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Immaculate Heart of Mary's Hermitage

Breviary
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In Latin, manuscript on parchment
[Southern France, Lyons (?), c. 1300-25; then Villeneuve-lès-Avignon, c. 1350-1400]

Breviary from the important Carthusian monastery Villeneuve-lès-Avignon, unlisted in the modern literature, perhaps made locally and then transformed for the specific use of the monastery, whose customary ex-libris is found on f. 10, showing many signs of use with numerous notes, additions, and corrections, dating from the fourteenth century.

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PROVENANCE

1. Made in southern France for use in a Carthusian milieu perhaps in the area of Lyons or Grenoble (Blandina, martyr of Lyon in the litany; and Hugo, bishop of Grenoble, in the calendar), perhaps before 1333 (Thomas Aquinas added to the calendar, canonized in 1333). Script and decoration are consistent with a date in the opening years of the fourteenth century.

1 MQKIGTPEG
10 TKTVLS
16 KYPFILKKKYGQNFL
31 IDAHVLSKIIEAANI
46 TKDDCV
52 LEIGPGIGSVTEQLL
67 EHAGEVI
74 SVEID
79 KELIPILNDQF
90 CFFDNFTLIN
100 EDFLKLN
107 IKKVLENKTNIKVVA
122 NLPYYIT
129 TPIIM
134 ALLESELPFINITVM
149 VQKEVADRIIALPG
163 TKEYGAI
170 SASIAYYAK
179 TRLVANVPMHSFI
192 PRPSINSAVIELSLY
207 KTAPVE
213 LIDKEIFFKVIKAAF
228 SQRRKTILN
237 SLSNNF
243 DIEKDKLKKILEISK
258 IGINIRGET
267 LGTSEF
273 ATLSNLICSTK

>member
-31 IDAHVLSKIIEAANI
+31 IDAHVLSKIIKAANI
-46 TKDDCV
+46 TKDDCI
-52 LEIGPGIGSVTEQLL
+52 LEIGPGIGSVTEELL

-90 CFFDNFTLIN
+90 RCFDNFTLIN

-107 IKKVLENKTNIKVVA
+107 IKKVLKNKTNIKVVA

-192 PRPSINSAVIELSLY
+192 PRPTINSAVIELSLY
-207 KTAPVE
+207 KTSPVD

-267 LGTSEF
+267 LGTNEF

2. Probably not long after its transcription still in the late fourteenth or early fifteenth century, the manuscript was taken to and used in the celebrated Carthusian monastery of Villeneuve-lès-Avignon, founded in 1356 by Pope Innocent IV, with their late medieval ownership inscriptions on f. 10r (the second page of the text): Cartusiens vallis benedictionis and Carthusien vallis benedictionis prope avinonis (corresponding to the first type of ex-libris from this foundation, that of the fourteenth and fifteenth centuries; see Forbin, p. 39, note 1). Adaptations to the text of the manuscript were made when it was acquired by the monastery. The text of the dedication of the abbey is correctly entered in the calendar on f. 4v under 19 August (as in Marseille, Bibl. Mun., MS 120, and other manuscripts). The calendar has been adapted and graded for Carthusian use, and includes, for example, the Carthusian St. Hugh of Lincoln, with 12 readings (17 November), and the feast of relics on 8 November. St. Agricola, Bishop of Avignon is added on 2 September with 3 readings. About 120 manuscripts survive from the once-great library of Villeneuve-lès-Avignon. In 1812, after the French Revolution, the manuscripts were first transferred to the Hotel de Ville in Villeneuve, but they were afterwards sold en bloc to the Montpellier bookseller, Felix Seguin, in November 1853 (see his catalogue, with a list of the manuscripts, most of them liturgical). About half are in the Bibliothèque municipale de Marseille; Viellard, pp. 441-50; and Forbin, pp. 39-63).

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